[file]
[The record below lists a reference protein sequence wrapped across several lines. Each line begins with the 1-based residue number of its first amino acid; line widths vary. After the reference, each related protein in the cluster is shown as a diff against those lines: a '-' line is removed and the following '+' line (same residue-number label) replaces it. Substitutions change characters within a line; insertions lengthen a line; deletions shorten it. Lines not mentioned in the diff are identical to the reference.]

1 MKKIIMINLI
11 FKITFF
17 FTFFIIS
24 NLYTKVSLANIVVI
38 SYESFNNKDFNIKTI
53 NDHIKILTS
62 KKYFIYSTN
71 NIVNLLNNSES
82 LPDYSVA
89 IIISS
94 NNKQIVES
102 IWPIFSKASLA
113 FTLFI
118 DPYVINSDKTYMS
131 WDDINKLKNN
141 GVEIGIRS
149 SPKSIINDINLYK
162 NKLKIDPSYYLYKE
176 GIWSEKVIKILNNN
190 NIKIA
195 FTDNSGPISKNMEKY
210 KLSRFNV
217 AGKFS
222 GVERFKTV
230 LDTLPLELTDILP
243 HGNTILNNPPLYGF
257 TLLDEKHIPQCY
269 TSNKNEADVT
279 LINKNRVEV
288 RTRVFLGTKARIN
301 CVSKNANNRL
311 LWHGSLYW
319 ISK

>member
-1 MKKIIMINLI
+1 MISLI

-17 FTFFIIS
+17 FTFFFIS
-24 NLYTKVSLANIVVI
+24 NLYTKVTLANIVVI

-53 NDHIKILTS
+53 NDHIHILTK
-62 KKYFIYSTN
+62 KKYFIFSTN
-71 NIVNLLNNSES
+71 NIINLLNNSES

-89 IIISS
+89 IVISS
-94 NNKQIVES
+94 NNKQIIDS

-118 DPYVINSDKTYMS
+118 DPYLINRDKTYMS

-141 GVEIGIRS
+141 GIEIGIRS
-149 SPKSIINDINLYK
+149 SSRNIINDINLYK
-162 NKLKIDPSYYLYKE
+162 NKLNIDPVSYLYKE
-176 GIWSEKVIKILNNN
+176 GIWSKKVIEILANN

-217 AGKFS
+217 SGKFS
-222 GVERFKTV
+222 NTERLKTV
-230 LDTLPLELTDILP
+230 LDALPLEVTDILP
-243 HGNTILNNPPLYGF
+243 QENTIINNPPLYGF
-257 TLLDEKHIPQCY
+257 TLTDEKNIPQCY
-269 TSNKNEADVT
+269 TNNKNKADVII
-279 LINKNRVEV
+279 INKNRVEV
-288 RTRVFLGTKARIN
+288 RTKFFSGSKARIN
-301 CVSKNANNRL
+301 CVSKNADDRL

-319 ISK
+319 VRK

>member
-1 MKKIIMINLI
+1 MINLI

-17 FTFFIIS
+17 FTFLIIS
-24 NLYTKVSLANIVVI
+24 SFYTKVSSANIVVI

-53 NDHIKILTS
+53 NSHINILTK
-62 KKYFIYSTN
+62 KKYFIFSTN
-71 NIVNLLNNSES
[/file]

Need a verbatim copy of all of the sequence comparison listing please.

[The record below lists a reference protein sequence wrapped across several lines. Each line begins with the 1-based residue number of its first amino acid; line widths vary. After the reference, each related protein in the cluster is shown as a diff against those lines: a '-' line is removed and the following '+' line (same residue-number label) replaces it. Substitutions change characters within a line; insertions lengthen a line; deletions shorten it. Lines not mentioned in the diff are identical to the reference.]

1 MKKIIMINLI
11 FKITFF
17 FTFFIIS
24 NLYTKVSLANIVVI
38 SYESFNNKDFNIKTI
53 NDHIKILTS
62 KKYFIYSTN
71 NIVNLLNNSES
82 LPDYSVA
89 IIISS
94 NNKQIVES
102 IWPIFSKASLA
113 FTLFI
118 DPYVINSDKTYMS
131 WDDINKLKNN
141 GVEIGIRS
149 SPKSIINDINLYK
162 NKLKIDPSYYLYKE
176 GIWSEKVIKILNNN
190 NIKIA
195 FTDNSGPISKNMEKY
210 KLSRFNV
217 AGKFS
222 GVERFKTV
230 LDTLPLELTDILP
243 HGNTILNNPPLYGF
257 TLLDEKHIPQCY
269 TSNKNEADVT
279 LINKNRVEV
288 RTRVFLGTKARIN
301 CVSKNANNRL
311 LWHGSLYW
319 ISK

>member
-1 MKKIIMINLI
+1 MISLI

-17 FTFFIIS
+17 FTFFFIS
-24 NLYTKVSLANIVVI
+24 NLYTKVTLANIVVI

-53 NDHIKILTS
+53 NDHIHILTK
-62 KKYFIYSTN
+62 KKYFIFSTN
-71 NIVNLLNNSES
+71 NIINLLNNSES

-89 IIISS
+89 IVISS
-94 NNKQIVES
+94 NNKQIIDS

-118 DPYVINSDKTYMS
+118 DPYLINRDKTYMS

-141 GVEIGIRS
+141 GIEIGIRS
-149 SPKSIINDINLYK
+149 SSRNIINDINLYK
-162 NKLKIDPSYYLYKE
+162 NKLNIDPVSYLYKE
-176 GIWSEKVIKILNNN
+176 GIWSKKVIEILANN

-217 AGKFS
+217 SGKFS
-222 GVERFKTV
+222 NTERLKTV
-230 LDTLPLELTDILP
+230 LDALPLEVTDILP
-243 HGNTILNNPPLYGF
+243 QENTIINNPPLYGF
-257 TLLDEKHIPQCY
+257 TLTDEKNIPQCY
-269 TSNKNEADVT
+269 TNNKNKADVII
-279 LINKNRVEV
+279 INKNRVEV
-288 RTRVFLGTKARIN
+288 RTKFFSGSKARIN
-301 CVSKNANNRL
+301 CVSKNADDRL

-319 ISK
+319 VRK

>member
-1 MKKIIMINLI
+1 MINLI

-17 FTFFIIS
+17 FTFLIIS
-24 NLYTKVSLANIVVI
+24 SFYTKVSSANIVVI

-53 NDHIKILTS
+53 NSHINILTK
-62 KKYFIYSTN
+62 KKYFIFSTN
-71 NIVNLLNNSES